And, as you might expect, there are hundreds of Catholic Fundamentalism blog posts that would be deeply controversial in most religious circles (“A protestant is a person who willfully disobeys Any Word of Christ” is a doozy). But the way they’re shared on Facebook means that next to no one is actually clicking through to read them. In fact, according to the site’s own traffic counts, that anti-Protestant post only has 23 views, but its Facebook post has over 7,000 reactions and a thousand comments. And it's those thousand comments that are the key here.

We said above that the posts weren’t “classic engagement bait”, but as we’ve researched post-Meta facebook, we’ve seen weird new forms of engagement evolve from the sludge. Back in June, one of the biggest Facebook posts was a repost of a Tumblr post titled, “the potato of luck”. All the replies on Facebook were treating the potato like a holy relic, commenting “Amen” even though there wasn’t anything specifically religious about it. Those comments seemed to be the main reason the post got so big.

And, of course, all of the posts on the Catholic Fundamentalism Facebook page are dripping with “Amen” comments, regardless of other kinds of engagement they get. The post shows up in other people’s feeds, people comment “Amen” because that’s what people do now, apparently, and the cycle continues. But these Amen chains aren't boosting Catholic Fundamentalism’s popularity, as much as they are insulating the page from Facebook’s current suppressive algorithm.  

We first thought that perhaps this new no bummers landscape inside of Facebook was amplifying Catholic Fundamentalism. This was the case with Thinkarete Lifestyle, the last random tiny page we saw get this enormous on Facebook. Thinkarete was blasted with traffic after stumbling on to an engagement hack the algorithm seemed to prioritize. But Catholic fundamentalism isn't really doing any better than it was a year ago. It's just that everyone else is doing much worse.

Which makes Catholic Fundamentalism a useful yard stick for measuring at least one section of Facebook that is clearly in decline — publishers and third-party links. As its creaky machinery begins reassemble itself into a TikTok competitor, other parts of the platform — like, you know, where people used to share news — have become bizarre content voids where confused users are just commenting “Amen” over and over, turning Facebook into the final form of all declining internet communication: A chain letter.

If you want to get access to the monthly reports that this research comes from, hit the green button below. They’re $150 a year and you get all the other Garbage Day subscriber benefits. If you already subscribe, you only pay the difference.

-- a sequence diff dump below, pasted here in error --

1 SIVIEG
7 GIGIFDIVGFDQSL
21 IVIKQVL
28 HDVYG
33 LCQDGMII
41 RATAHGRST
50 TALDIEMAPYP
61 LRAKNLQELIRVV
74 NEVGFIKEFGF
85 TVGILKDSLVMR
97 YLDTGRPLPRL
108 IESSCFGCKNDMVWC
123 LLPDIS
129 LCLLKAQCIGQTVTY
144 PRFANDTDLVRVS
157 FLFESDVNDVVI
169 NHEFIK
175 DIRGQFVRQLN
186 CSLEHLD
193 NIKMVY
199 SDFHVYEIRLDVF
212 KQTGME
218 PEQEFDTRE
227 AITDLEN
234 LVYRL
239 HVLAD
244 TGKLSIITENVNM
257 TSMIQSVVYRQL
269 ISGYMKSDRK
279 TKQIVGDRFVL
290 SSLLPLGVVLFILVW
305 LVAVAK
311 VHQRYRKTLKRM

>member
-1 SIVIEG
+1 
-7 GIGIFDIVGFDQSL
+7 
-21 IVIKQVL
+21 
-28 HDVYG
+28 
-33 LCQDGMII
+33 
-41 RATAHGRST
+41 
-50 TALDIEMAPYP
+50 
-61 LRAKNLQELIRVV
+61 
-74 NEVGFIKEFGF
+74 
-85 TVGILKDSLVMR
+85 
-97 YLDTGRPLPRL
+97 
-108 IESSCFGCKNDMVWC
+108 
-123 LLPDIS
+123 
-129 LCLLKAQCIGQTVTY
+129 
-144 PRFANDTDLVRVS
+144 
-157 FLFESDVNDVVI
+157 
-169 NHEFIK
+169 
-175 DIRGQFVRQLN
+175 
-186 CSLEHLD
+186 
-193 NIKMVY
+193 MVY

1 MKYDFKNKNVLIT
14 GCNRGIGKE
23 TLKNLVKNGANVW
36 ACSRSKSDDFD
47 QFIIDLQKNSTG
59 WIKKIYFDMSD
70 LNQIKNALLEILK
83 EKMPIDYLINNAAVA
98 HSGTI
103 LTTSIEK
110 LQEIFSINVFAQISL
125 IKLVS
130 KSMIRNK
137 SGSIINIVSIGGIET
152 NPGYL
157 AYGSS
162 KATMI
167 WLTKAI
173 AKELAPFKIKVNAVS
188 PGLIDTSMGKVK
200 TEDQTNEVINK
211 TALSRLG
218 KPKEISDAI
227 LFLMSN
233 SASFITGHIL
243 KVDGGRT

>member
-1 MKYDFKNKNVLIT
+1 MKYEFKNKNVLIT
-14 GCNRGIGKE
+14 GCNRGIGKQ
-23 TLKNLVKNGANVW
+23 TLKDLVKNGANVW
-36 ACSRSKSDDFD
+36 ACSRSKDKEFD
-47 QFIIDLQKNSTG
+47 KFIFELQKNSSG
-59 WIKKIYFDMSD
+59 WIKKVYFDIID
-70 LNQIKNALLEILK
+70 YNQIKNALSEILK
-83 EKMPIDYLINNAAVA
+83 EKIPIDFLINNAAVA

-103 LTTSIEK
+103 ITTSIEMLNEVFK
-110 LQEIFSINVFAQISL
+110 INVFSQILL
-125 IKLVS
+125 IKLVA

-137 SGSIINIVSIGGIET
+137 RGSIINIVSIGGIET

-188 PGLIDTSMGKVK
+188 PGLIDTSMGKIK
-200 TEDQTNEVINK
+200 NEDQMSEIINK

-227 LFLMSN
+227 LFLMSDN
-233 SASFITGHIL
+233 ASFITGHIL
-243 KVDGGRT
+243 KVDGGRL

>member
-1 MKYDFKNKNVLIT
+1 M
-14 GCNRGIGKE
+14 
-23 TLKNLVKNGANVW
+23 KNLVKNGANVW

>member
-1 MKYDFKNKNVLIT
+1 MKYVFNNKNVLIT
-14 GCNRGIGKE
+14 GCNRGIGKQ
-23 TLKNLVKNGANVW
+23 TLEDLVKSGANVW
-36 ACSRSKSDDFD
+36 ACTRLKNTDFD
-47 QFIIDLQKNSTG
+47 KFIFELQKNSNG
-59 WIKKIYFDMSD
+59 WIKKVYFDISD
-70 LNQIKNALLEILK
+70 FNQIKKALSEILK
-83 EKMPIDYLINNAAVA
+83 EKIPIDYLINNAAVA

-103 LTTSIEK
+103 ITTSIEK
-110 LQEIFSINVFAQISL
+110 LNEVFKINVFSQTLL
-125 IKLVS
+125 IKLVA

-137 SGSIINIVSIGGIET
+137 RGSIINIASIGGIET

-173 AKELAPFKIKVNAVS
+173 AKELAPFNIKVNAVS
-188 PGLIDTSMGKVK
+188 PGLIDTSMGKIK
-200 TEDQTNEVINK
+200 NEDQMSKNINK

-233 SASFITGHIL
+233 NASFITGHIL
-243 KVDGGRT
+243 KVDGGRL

AI News Anchors Are The Future Of Waiting Rooms Everywhere

A new AI startup, aptly titled Channel 1, is promising a new news network powered entirely by AI-generated hosts. You can watch the demo here.

Deadline actually covered Channel 1 last month. It’s going to run on X, its own website, and a couple of the lower-level streaming services like Crackle. The company behind it is closely connected to the weird digital media conglomerate that Chicken Soup For The Soul has morphed into over the last few years.

If you haven’t been following this, there is essentially a subspace dimension of streaming services watched by, from what I can tell, no one, where ads play in between TV shows and movies that don’t exist. Like the streaming video equivalent of two cameras pointing at each other. And that is where these AI-generated news programs will launch initially.

Not to go too off topic, but my personal theory is that this content netherworld will eventually swallow every streaming service that isn’t Netflix, Amazon Prime and maybe Apple TV and Disney+, if it hasn’t already.

If these shows work, and I use “work” here very liberally, I have absolutely zero issues believing that they’ll start filling up other spaces very quickly. Basically, take every public screen that’s currently playing top-down cooking videos, reruns of Ridiculousness, or videos from The Chive and Refinery 29, and replace it with an AI-generated news anchor.

Netflix Finally Released Some Data

The first edition of Netflix’s bi-annual (two times a year lol) What We Watched report is out and it is fascinating. You can check it out here.

The most watched show for 2023 was The Night Agent and non-English titles amount for about 30% of all Netflix viewing. Which sounds like a lot, but is actually much lower than I expected considering how global Netflix is.